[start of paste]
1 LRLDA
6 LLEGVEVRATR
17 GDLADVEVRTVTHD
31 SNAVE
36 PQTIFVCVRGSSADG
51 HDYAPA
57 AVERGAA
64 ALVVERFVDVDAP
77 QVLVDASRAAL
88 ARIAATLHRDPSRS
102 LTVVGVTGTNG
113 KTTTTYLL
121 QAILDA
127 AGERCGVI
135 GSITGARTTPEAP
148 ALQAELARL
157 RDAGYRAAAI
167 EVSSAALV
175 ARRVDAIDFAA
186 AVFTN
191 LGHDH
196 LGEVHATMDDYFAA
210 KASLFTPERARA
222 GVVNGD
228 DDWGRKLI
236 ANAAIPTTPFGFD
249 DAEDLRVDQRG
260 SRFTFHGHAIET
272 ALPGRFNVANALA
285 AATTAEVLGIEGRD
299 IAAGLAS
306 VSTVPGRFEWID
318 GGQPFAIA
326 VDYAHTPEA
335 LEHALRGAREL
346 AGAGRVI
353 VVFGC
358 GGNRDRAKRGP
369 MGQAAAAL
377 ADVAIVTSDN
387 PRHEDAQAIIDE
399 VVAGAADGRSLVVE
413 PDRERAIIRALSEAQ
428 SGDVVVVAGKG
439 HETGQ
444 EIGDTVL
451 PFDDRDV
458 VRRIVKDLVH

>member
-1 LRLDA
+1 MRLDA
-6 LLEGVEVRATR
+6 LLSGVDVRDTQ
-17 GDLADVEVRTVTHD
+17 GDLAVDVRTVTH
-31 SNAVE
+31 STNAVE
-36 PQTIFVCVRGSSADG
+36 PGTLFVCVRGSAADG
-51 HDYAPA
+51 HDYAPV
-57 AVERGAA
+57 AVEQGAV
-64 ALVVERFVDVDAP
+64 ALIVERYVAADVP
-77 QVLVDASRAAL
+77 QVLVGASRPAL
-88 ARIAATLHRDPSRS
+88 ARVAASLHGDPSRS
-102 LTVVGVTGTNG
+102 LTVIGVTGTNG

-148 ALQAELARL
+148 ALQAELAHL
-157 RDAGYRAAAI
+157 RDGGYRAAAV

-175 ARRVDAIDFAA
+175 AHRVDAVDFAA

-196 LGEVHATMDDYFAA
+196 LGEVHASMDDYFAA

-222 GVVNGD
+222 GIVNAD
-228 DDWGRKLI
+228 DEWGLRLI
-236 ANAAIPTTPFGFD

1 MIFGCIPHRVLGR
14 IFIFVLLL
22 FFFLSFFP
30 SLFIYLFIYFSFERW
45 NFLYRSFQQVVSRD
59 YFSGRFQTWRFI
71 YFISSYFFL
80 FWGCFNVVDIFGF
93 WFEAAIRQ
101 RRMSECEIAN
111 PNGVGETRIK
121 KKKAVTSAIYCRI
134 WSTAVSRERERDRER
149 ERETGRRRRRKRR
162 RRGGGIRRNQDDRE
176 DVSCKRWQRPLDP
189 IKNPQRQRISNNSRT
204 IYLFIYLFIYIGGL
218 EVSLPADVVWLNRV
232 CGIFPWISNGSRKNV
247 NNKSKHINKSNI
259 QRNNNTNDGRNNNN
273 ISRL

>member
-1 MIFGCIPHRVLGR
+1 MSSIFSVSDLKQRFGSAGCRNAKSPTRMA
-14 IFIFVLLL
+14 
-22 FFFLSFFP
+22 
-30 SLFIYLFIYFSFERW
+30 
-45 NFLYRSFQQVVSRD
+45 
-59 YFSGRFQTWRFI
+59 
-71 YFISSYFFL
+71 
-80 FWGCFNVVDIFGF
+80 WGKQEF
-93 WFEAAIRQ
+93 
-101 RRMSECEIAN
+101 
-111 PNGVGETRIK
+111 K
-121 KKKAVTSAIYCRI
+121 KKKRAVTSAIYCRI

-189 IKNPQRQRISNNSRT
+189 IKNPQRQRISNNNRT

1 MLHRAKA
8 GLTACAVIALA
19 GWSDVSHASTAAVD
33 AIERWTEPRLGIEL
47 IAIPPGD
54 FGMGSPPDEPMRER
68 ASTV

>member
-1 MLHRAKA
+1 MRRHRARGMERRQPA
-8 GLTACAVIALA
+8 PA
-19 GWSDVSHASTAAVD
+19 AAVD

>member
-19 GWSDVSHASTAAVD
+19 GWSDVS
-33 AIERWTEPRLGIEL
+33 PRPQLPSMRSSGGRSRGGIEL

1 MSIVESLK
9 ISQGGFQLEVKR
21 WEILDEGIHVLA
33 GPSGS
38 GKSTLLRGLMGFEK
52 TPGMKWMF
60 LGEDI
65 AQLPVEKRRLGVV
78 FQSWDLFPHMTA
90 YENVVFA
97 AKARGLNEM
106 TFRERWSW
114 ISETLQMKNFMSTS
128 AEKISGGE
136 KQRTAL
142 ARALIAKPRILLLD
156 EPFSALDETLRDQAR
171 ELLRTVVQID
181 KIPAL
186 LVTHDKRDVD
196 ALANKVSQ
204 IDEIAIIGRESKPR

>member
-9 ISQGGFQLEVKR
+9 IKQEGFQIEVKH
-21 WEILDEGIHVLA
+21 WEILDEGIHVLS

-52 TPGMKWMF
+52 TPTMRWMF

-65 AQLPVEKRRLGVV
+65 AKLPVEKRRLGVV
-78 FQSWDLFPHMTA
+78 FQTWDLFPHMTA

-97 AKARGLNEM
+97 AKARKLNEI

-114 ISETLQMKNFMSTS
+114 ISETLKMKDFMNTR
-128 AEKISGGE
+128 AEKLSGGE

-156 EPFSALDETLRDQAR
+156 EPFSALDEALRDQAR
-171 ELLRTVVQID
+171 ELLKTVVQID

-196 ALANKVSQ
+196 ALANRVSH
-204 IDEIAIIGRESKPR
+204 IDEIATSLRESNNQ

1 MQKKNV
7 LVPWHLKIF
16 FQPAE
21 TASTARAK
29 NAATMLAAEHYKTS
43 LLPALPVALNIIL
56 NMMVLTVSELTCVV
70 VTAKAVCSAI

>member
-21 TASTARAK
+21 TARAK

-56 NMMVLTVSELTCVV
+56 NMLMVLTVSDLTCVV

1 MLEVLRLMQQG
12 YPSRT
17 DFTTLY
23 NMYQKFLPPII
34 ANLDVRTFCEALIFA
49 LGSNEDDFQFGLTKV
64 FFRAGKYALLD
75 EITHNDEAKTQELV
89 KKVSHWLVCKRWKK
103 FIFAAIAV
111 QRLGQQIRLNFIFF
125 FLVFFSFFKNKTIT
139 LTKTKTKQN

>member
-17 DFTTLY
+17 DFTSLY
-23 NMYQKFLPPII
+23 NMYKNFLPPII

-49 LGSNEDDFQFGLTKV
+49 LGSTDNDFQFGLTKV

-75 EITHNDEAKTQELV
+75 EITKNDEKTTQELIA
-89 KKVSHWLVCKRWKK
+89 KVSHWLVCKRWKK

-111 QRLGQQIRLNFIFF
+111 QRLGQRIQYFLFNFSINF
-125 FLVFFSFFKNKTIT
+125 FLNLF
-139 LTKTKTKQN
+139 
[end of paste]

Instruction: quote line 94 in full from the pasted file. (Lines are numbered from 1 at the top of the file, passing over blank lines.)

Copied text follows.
101 RRMSECEIAN